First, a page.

The latest issue of EPI’s Paycheck Economics focuses on wage and income trends. The most important indicator of how working people are doing economically is whether, and by how much, “real wages” — the inflation-adjusted purchasing power of our paychecks — are rising. Wages have finally started to climb in the past couple of years, but only after a long, 23-year decline that can be traced to underlying problems still at work in the economy today. Read the Executive Summary for the current issue online.

No shortage of ‘nonstandard’ jobs
EPI’s latest Briefing Paper by University of North Carolina sociologist Ken Hudson updates two earlier EPI studies on contingent work. The latest report finds that, despite rising wages and low unemployment, the majority of Americans working in nonstandard jobs were, on average, paid less, were less likely to receive health insurance or a pension, and had less job security than workers in regular full-time jobs in 1997. For more details, read No Shortage of ‘Nonstandard’ Jobs.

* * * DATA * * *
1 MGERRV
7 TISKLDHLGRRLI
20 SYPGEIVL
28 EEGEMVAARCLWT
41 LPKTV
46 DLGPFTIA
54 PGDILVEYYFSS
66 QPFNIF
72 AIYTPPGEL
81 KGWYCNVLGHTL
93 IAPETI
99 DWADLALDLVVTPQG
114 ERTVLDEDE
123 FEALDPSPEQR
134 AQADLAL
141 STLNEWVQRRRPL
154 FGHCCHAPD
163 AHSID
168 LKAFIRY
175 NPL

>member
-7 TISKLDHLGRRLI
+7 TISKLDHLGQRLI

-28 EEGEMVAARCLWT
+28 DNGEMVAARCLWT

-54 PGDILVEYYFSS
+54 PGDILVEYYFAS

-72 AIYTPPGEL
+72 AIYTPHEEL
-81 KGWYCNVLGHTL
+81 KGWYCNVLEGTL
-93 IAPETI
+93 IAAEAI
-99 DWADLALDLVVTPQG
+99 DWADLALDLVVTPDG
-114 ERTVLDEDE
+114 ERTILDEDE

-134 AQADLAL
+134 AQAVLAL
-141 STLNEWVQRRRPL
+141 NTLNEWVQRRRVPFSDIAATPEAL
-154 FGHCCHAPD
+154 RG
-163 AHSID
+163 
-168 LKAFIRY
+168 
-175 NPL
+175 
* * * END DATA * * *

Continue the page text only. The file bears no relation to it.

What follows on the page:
Women and the minimum wage
EPI’s latest Issue Brief, The Minimum Wage: A Working Woman’s Issue, argues that an increase in the minimum wage would be most beneficial to low-income working women. In fact, 58% of the beneficiaries of an increase would be women, almost a million of whom are single mothers.

Annual Labor Day report